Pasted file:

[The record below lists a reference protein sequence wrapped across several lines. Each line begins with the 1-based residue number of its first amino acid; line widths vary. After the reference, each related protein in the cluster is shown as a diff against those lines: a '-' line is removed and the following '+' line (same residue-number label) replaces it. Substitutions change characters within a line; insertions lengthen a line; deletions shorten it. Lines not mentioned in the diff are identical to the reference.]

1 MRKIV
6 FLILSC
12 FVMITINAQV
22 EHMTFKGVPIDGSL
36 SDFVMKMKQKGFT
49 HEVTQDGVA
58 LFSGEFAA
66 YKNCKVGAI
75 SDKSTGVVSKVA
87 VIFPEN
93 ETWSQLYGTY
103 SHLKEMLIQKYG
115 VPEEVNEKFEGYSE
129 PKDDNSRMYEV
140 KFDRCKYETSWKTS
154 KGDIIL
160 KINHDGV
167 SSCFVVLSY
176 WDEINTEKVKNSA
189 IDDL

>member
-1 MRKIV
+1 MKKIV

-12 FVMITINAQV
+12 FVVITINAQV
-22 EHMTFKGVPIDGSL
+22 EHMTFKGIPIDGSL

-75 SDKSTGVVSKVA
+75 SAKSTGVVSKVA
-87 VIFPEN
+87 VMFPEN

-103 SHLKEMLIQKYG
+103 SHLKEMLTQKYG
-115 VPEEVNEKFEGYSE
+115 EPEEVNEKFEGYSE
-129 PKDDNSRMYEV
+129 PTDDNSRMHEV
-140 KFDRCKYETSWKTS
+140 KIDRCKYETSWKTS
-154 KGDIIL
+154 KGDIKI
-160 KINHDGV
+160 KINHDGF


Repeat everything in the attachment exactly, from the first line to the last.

[The record below lists a reference protein sequence wrapped across several lines. Each line begins with the 1-based residue number of its first amino acid; line widths vary. After the reference, each related protein in the cluster is shown as a diff against those lines: a '-' line is removed and the following '+' line (same residue-number label) replaces it. Substitutions change characters within a line; insertions lengthen a line; deletions shorten it. Lines not mentioned in the diff are identical to the reference.]

1 MRKIV
6 FLILSC
12 FVMITINAQV
22 EHMTFKGVPIDGSL
36 SDFVMKMKQKGFT
49 HEVTQDGVA
58 LFSGEFAA
66 YKNCKVGAI
75 SDKSTGVVSKVA
87 VIFPEN
93 ETWSQLYGTY
103 SHLKEMLIQKYG
115 VPEEVNEKFEGYSE
129 PKDDNSRMYEV
140 KFDRCKYETSWKTS
154 KGDIIL
160 KINHDGV
167 SSCFVVLSY
176 WDEINTEKVKNSA
189 IDDL

>member
-1 MRKIV
+1 MKKIV

-12 FVMITINAQV
+12 FVVITINAQV
-22 EHMTFKGVPIDGSL
+22 EHMTFKGIPIDGSL

-75 SDKSTGVVSKVA
+75 SAKSTGVVSKVA
-87 VIFPEN
+87 VMFPEN

-103 SHLKEMLIQKYG
+103 SHLKEMLTQKYG
-115 VPEEVNEKFEGYSE
+115 EPEEVNEKFEGYSE
-129 PKDDNSRMYEV
+129 PTDDNSRMHEV
-140 KFDRCKYETSWKTS
+140 KIDRCKYETSWKTS
-154 KGDIIL
+154 KGDIKI
-160 KINHDGV
+160 KINHDGF